While small, run-of-river hydro is considered a renewable in most states' RPS, **big** hydro is not. This is a **very** big deal here in the Northeast. And given the voice for removal of the dams on the Columbia River in WA to improve salmon migration, probably in the Northwest, as well.
CA may lead in terms of total kwh, but if you look at pct of renewable to total power consumed, you may be surprised to learn that CA is not in the leader... it isn't even in the first tier (hence the dig at the enviro-pansies). CA is an example of "more hat than cattle".... while the "greenies" in CA have been talking a good game, for years, other states have been implementing.
As I said.. I'll take the bet. RPS' are beginning to collide with reality. That is partly why the "big hydro" debate is heating up out my way. CA is lagging other states in terms of %.
I'll take the bet. Codification doesn't doesn't guarantee that wishful thinking is economically, or even practically, feasible.
First, I'm not impressed with CA's RPS. Here in windless, sunless, CT, the RPS calls for 18% renewable this year and 27% by 2020. CA is peopled by a bunch of enviro-pansies if the best they can do in a sunny, windy state like theirs is 30%,
I'll give CT DEEP credit for waking to the increasing reality that the RECs needed for the State, as provider of electricity to individuals and businesses that do not choose a supplier, to avoid financial penalties for failing to achieve the RPS will not be available. Simply put, the regional renewable projects needed for CT to meet its RPS are not being **designed**, let alone built. And that ignores the fact that CT is competing with other states in the region to acquire whatever additional RECs might be generated.
So how did CT DEEP deal with this minor glitch? By proposing that the legislature wave its magic pen and transform a portion of big hydro into a renewable. Voila!!!
My bet is that CA, too, will have to fudge. That in spite of oodles of potentially productive wind sites and desert areas just begging to be covered with solar cell farms or mirror arrays, the realities of environmental and aesthetic impact will strangle what is a noble objective.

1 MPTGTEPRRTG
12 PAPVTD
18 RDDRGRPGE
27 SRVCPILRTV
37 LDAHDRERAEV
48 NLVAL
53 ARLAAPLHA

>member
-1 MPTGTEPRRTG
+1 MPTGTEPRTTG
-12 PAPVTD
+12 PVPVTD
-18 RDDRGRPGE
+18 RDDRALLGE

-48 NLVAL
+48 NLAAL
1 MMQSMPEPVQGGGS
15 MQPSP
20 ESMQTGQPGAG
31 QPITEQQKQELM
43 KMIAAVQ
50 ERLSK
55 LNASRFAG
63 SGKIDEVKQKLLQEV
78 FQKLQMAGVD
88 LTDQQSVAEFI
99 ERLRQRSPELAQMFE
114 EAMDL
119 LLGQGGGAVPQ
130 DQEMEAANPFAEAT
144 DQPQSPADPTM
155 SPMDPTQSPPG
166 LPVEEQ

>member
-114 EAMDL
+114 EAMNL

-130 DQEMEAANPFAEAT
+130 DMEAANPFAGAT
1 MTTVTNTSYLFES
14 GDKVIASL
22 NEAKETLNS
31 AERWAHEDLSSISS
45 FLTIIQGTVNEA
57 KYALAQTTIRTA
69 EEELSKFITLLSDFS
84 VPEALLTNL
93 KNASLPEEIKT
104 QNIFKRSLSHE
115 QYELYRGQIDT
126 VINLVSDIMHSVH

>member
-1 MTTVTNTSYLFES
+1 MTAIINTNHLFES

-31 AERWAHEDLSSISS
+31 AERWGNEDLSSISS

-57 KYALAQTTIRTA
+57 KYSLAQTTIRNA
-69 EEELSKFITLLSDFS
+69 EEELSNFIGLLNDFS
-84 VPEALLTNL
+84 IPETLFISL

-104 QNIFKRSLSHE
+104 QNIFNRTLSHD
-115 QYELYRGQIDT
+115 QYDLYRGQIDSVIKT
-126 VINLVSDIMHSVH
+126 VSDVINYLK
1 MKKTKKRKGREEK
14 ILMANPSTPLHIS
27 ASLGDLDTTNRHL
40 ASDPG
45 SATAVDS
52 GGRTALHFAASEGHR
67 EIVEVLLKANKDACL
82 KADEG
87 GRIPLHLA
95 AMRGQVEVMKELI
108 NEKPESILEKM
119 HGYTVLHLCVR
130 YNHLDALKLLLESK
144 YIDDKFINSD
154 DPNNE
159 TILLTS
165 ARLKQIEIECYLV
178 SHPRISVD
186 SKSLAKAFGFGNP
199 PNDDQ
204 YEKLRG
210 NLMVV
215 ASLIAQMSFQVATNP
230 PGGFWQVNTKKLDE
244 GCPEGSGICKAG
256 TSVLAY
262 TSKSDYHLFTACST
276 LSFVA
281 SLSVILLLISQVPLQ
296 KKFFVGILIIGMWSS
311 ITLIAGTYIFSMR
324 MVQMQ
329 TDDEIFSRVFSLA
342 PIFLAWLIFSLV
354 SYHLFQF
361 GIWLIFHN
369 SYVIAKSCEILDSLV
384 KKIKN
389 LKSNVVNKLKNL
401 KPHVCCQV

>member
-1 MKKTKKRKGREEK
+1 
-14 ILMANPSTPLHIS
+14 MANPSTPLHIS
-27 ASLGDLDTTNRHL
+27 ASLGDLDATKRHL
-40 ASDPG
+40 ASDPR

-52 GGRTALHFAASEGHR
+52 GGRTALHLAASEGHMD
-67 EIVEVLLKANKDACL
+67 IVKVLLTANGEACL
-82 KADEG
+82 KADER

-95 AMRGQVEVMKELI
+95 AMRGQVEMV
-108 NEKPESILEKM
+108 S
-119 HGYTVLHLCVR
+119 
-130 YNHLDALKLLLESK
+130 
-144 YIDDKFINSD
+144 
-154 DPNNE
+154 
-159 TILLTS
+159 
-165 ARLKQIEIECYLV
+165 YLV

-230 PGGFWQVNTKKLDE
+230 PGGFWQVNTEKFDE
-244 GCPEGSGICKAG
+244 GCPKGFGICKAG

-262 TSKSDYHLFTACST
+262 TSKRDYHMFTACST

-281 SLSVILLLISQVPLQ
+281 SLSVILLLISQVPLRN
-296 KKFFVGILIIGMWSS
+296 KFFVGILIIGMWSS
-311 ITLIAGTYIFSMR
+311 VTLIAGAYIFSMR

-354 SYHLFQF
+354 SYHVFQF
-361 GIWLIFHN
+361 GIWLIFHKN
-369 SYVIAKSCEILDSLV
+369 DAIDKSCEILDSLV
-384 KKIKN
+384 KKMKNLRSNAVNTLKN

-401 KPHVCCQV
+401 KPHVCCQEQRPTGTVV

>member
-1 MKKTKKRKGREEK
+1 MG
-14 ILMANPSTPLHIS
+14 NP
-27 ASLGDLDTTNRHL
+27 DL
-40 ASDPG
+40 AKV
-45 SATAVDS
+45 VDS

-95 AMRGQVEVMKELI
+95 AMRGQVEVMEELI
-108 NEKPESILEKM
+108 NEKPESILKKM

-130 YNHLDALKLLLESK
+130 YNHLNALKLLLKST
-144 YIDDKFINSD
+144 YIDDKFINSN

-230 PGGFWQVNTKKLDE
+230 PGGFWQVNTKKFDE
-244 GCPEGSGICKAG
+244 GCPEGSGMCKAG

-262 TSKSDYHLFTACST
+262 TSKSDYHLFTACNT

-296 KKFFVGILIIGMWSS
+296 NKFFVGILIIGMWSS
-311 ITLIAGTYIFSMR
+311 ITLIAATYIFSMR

This assertion sounds so ignorant that I had to go over to Fox and search for the article.
The only thing that came up was a December 10, 2013 article / opinion piece by Elizabeth MacDonald. The fundamental question appears to be whether or not the IRS will classify volunteers as "employees" for the purposes of determining the employer mandate. Nowhere did that article suggest that firemen don't need insurance. Methinks you're starting a "fight" to no end, Lake.
And just to muddle things a bit... if NH Fish and Game signs me up as a volunteer for a SAR efforts, I'm covered by workers comp. That is... if I'm injured while assisting with a search, the costs of my medical care and rehab are paid. From the few googles on the subject that I've done, it appears that volunteer fire fighters are similarly covered by workers comp. Why would we expect volunteers to be provided with any more than that?
And just to extent the conversation... would the IRS designation of "employee" extend to volunteers of any sort in any area of interest?
I volunteer lots of time for an outdoor group. Does that mean they have to provide me with health insurance?
And what about the volunteers at the local art museum (and numerous other civic organizations)? If the donate too much of their time does the organization at which the individual volunteers have to provide health insurance?
It was a verbatim quote from FT. If you want to parse their use of terminology about Fed vs. state exchanges, feel free to take it up with them. But I'm inclined to think the substance of the article is as they describe.
"Before ACA HMO's did the same thing so the idea is not new "
And what was the complaint from consumers at the time? Loss of control over doctor choice, and the like, yes? If you want to control you MUST limit choice - either by excluding high cost providers or by forcing the consumer to pay a higher price. It's rather humorous to watch ACA taking "heat" for the exact same cost control effort for which the ins co initiatives were excoriated. It's a step in the right direction, IMO.
"BS made his decision to self insuren and you both want to blame that on ACA."
Only in your distorted world can a government impose a set of requirements, effectively doubling the cost of the product, and be absolved of any responsibility for the subsequent policy cancellations, doubling of premiums and the like.
"The truth is with a pre existing condition BS wife couldn;t get a lot of insurance"
The truth is... they had an affordable policy that was terminated because it didn't meet the requirements of ACA.
Yes, Lake, we can find it.
Here's the text from the FT article: